Catchment Tanks

The United States EPA has only approved one treatment for mosquitoes in catchment tanks – using an oil that is (apparently) no longer manufactured (Agnique). There are no other approved treatments. (Per EPA response to my query via email, 12/31/2015).

Therefore, this page will review recommendations by the World Health Organization.

The University of Hawaii College of Tropical Agriculture and Human Resources publishes a guide for catchment systems that is a must read:  Guidelines on Rainwater Catchment Systems for Hawai`i.

A tight cover

The first line of defense must be a physical barrier – a tightly fitting cover, or a tank with a solid roof (plastic or concrete). Beware that even well made covers often allow channels that mosquitoes can use to get in and out – especially along or inside the overflow pipe.

Chlorine treatment

It takes very strong bleach concentrations (around 200 ppm [Jacups et al: 2013]) to kill larvae so it is not much use as a response to discovering a tank full of wrigglers.  You would need to add many tens of gallons of household bleach per thousand gallons of water.  Not acceptable. If you find wrigglers, use BT (see below).

However, what a lower concentration of bleach does is kill the bacteria that the larvae feed on.  If you do this, the larvae will starve.  In Hawaii, we have to worry about leptosporosis, so everyone should be adding bleach or chlorox tablets to their tanks at regular intervals. This will help minimize mosquitoes by starving them.

The CDC published research [Barrera 2004] showing that a concentration of 2 ppm would kill the first stage larvae in 48 hours. This is about 1/2 cup of bleach per 1000 gallons.  However, you must add bleach regularly (monthly, or more often in the rainy season) as the chlorine evaporates or is diluted, and these results are for clean water (not full of organic debris like leaves).  Follow the recommendations in Guidelines on Rainwater Catchment Systems for Hawai`i.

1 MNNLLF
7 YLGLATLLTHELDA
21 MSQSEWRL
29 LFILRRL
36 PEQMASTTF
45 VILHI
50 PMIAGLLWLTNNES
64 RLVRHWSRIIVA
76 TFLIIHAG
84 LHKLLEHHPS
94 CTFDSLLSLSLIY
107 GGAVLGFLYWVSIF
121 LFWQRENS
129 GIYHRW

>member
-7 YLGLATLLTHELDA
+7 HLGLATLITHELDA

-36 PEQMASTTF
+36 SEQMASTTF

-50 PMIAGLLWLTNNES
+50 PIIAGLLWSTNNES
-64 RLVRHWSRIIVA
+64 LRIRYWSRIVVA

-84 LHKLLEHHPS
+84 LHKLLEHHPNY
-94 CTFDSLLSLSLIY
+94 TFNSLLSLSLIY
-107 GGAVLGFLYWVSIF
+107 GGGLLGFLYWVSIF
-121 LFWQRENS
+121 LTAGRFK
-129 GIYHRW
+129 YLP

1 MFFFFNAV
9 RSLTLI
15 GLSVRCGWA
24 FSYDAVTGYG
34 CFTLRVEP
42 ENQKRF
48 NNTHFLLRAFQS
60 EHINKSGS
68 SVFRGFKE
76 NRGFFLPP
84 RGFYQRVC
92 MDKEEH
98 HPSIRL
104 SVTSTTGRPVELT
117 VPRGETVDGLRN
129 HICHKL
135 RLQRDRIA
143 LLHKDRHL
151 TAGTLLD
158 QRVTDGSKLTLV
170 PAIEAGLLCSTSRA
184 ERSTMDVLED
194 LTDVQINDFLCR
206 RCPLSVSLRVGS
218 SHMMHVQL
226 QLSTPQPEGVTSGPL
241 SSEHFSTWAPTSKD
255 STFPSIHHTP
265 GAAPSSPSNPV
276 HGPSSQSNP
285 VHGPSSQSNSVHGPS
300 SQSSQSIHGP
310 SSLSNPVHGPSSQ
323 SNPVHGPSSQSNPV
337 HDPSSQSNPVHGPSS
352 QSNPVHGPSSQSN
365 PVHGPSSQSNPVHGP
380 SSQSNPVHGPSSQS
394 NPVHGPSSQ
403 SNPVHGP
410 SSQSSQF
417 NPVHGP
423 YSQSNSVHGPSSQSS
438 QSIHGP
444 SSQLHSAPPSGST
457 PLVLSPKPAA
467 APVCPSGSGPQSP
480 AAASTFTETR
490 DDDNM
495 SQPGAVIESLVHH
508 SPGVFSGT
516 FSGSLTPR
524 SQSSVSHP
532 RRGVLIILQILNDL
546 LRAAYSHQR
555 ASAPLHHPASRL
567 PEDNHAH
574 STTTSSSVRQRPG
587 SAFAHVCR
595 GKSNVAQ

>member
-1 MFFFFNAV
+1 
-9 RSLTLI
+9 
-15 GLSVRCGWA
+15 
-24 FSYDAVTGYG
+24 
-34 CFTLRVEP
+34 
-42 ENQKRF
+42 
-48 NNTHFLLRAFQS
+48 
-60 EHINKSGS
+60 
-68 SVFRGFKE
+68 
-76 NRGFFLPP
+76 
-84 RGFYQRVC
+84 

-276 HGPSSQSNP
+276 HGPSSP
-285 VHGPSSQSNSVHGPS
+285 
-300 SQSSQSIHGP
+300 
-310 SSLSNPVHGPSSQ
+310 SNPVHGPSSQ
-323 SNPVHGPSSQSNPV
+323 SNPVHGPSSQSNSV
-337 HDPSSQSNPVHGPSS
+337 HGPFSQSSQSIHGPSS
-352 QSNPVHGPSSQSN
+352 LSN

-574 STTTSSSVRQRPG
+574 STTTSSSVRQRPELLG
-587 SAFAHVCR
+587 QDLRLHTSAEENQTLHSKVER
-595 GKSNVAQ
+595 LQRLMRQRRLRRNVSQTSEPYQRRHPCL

I have seen catchment tanks with completely failed covers that did not host larvae because the owners religiously added chlorox tablets.


Bacillus Thuringiensis is a bacterium that is used in organic gardening. When larvae eat it, the bacterium produces a toxin that kills the larvae. It is very effective and you will see results in a day or two.  It has no effect on mammals.  You can get Mosquito Dunks at the hardware store – just follow the directions, and add the correct number every month.  (Mosquito Bits, also BT, do not last as long as Dunks).

Chlorine in the water tends to kill bacteria, including BT. If you do not chlorinate your water, BT is a good alternative.


Yes, guppies in your tank. You can also use so-called “Mosquito Fish”, sold at various pet stores and Feed Stores. This is the preferred method for the WHO, at least for 100 – 500 liter tanks (100 gal).  If you are worried about guppy shit, it’s a valid concern.  However, if mosquitoes can get in and out of your tank, so can geckos, snails, slugs, rats, and who knows what else. And the birds shit on your roof. So guppies don’t sound that bad.  And your filters and UV light should take care of any problems. This is the most environmentally friendly and organic method.

Guppies cannot live in chlorine treated water, and therefore in Hawaii where lepto is a concern, should not be used for drinking water (or showers, etc).

Do not release guppies into natural water systems, they are a potential invasive species.

What to do with failed tanks

If you have to deal with a tank full of organic debris that you cannot drain, then use BT and/or methoprene (Mosquito Torpedoes or Altosid). Chlorine tends to bind to the organic material and be unavailable to kill bacteria or larvae.  Don’t drink it because of the risk of diseases like lepto.